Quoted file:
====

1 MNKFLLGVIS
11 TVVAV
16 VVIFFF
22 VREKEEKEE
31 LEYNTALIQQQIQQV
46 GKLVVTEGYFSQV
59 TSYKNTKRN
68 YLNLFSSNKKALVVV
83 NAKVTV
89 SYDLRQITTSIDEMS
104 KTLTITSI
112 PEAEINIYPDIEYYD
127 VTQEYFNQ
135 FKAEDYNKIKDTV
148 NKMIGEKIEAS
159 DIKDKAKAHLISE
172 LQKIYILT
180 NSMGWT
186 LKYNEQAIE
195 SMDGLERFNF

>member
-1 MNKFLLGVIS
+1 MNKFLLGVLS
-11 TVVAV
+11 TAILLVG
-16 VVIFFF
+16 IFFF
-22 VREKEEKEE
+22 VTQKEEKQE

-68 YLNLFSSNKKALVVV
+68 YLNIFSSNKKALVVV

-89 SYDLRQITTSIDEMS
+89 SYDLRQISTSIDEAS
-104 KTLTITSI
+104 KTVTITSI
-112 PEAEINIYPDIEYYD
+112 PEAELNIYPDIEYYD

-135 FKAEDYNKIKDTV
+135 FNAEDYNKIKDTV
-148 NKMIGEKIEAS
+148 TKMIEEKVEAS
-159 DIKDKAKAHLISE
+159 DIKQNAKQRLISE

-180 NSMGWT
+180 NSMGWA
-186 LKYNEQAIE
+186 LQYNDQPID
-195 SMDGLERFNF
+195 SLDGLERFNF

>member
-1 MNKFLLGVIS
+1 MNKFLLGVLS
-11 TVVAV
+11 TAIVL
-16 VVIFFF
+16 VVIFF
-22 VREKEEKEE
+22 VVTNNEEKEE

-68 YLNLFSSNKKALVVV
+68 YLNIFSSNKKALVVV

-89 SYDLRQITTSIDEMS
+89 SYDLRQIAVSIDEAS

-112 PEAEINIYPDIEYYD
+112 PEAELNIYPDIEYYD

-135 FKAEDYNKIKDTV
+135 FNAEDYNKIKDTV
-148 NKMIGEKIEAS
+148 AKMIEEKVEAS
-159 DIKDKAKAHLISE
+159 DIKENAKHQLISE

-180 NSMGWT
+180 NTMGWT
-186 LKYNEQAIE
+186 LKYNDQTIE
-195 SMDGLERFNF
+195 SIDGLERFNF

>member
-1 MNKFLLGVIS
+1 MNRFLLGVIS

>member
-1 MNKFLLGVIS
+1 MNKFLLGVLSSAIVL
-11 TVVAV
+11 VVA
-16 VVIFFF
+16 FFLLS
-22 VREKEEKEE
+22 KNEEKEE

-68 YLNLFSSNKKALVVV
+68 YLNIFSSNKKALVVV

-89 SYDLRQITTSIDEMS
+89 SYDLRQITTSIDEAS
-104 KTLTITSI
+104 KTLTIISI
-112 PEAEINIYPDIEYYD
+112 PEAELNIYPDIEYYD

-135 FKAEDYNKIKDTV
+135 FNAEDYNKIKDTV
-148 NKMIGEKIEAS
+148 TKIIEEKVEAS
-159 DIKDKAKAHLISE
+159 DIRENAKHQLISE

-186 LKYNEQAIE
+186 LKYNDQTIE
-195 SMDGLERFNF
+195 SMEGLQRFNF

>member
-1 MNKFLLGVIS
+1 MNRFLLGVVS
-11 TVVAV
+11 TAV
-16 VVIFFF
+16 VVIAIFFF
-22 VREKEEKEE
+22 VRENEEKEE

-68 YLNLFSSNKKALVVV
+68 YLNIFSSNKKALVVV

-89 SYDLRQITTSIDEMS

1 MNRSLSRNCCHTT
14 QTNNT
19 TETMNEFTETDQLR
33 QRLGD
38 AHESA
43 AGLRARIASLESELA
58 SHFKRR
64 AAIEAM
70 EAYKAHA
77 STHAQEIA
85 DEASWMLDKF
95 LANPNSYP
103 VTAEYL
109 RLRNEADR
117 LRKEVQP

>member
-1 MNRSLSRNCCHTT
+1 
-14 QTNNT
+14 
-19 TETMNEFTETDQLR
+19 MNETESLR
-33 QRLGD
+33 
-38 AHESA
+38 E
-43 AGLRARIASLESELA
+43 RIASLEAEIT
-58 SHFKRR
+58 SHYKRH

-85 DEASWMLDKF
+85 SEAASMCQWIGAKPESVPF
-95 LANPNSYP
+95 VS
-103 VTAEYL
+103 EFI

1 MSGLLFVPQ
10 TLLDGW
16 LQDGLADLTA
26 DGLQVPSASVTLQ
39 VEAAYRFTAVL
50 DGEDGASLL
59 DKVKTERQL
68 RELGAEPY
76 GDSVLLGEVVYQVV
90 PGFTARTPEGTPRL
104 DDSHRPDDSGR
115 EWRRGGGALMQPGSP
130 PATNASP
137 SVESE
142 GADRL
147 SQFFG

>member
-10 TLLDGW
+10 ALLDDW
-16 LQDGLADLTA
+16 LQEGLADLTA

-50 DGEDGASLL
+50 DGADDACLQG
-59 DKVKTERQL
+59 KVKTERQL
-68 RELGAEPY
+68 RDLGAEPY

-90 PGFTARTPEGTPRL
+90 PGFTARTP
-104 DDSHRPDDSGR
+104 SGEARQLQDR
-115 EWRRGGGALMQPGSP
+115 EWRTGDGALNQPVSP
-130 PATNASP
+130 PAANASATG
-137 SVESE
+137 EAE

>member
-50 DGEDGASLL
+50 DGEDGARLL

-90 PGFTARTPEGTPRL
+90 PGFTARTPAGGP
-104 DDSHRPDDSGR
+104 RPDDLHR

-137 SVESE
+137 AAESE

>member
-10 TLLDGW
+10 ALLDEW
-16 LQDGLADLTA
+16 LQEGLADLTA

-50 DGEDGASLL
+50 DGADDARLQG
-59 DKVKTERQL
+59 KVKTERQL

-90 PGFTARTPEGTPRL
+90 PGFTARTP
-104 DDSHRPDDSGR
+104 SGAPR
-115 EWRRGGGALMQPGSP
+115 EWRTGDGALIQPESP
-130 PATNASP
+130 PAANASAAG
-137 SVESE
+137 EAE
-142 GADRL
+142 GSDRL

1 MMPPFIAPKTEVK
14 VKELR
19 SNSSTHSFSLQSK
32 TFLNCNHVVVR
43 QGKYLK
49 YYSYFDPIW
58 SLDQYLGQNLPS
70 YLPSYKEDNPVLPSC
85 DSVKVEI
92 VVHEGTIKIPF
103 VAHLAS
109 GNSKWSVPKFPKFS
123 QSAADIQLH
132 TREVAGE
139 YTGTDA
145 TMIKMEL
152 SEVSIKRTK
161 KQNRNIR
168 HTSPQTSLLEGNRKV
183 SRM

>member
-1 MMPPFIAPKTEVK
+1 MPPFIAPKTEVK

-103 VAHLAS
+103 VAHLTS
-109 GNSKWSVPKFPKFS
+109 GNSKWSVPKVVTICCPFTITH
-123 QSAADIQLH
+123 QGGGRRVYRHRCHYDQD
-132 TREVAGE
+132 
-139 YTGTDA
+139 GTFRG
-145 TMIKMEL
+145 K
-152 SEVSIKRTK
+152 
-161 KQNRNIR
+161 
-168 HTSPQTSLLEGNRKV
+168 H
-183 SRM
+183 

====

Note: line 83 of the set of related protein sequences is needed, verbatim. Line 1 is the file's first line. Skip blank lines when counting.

-11 TVVAV